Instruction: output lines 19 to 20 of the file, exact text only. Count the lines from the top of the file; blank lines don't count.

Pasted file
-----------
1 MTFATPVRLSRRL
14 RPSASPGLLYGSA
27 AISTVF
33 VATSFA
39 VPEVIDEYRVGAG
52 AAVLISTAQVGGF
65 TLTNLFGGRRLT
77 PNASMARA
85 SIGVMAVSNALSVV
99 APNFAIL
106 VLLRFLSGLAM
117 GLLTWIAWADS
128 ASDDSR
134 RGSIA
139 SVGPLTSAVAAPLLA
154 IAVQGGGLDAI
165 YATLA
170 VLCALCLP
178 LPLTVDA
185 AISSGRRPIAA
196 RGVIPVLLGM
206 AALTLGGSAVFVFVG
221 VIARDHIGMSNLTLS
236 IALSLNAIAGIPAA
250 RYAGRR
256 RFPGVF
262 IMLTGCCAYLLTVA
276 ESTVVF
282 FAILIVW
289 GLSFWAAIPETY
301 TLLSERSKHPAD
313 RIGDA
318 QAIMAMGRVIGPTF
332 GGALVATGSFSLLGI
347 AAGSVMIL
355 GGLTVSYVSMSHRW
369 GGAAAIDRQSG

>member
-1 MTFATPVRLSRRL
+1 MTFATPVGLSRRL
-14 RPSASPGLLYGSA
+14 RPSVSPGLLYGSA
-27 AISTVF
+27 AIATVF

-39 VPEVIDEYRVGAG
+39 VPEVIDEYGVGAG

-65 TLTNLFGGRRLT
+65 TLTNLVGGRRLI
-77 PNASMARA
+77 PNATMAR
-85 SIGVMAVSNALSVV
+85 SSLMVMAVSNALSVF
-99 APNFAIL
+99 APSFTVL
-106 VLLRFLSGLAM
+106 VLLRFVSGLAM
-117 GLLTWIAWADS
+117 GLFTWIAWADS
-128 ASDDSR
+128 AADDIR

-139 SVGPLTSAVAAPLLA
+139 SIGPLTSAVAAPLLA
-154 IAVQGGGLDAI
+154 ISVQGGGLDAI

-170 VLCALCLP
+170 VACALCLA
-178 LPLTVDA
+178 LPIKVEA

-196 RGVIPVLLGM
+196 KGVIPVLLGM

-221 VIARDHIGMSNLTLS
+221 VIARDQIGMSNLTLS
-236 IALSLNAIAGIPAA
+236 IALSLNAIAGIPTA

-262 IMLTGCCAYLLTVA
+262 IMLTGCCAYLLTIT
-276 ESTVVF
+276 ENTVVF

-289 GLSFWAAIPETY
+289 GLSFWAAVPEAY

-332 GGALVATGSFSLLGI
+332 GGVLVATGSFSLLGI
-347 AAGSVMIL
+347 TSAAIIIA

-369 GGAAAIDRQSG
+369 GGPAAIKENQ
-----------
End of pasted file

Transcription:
178 LPLTVDA
185 AISSGRRPIAA